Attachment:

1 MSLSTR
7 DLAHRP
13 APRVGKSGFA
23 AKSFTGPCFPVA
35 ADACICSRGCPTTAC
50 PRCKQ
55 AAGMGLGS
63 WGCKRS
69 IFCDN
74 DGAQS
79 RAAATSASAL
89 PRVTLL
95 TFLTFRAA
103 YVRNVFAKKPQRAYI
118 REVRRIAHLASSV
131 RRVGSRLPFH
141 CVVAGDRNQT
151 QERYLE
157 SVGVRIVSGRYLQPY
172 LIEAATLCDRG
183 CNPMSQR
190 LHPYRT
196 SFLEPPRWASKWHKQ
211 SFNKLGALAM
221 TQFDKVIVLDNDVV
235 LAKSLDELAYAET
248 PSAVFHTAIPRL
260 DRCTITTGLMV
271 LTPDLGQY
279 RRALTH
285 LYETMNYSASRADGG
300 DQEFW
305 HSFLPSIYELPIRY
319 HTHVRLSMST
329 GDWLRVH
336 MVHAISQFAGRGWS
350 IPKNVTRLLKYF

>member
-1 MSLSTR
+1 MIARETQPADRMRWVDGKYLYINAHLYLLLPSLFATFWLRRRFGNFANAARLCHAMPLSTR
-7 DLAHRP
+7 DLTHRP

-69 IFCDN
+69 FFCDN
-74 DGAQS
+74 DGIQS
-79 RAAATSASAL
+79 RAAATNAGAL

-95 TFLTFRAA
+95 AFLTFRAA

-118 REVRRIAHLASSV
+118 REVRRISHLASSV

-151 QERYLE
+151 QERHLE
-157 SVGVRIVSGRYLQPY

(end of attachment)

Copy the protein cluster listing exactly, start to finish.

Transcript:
1 MSLSTR
7 DLAHRP
13 APRVGKSGFA
23 AKSFTGPCFPVA
35 ADACICSRGCPTTAC
50 PRCKQ
55 AAGMGLGS
63 WGCKRS
69 IFCDN
74 DGAQS
79 RAAATSASAL
89 PRVTLL
95 TFLTFRAA
103 YVRNVFAKKPQRAYI
118 REVRRIAHLASSV
131 RRVGSRLPFH
141 CVVAGDRNQT
151 QERYLE
157 SVGVRIVSGRYLQPY
172 LIEAATLCDRG
183 CNPMSQR
190 LHPYRT
196 SFLEPPRWASKWHKQ
211 SFNKLGALAM
221 TQFDKVIVLDNDVV
235 LAKSLDELAYAET
248 PSAVFHTAIPRL
260 DRCTITTGLMV
271 LTPDLGQY
279 RRALTH
285 LYETMNYSASRADGG
300 DQEFW
305 HSFLPSIYELPIRY
319 HTHVRLSMST
329 GDWLRVH
336 MVHAISQFAGRGWS
350 IPKNVTRLLKYF

>member
-1 MSLSTR
+1 MIARETQPADRMRWVDGKYLYINAHLYLLLPSLFATFWLRRRFGNFANAARLCHAMPLSTR
-7 DLAHRP
+7 DLTHRP

-69 IFCDN
+69 FFCDN
-74 DGAQS
+74 DGIQS
-79 RAAATSASAL
+79 RAAATNAGAL

-95 TFLTFRAA
+95 AFLTFRAA

-118 REVRRIAHLASSV
+118 REVRRISHLASSV

-151 QERYLE
+151 QERHLE
-157 SVGVRIVSGRYLQPY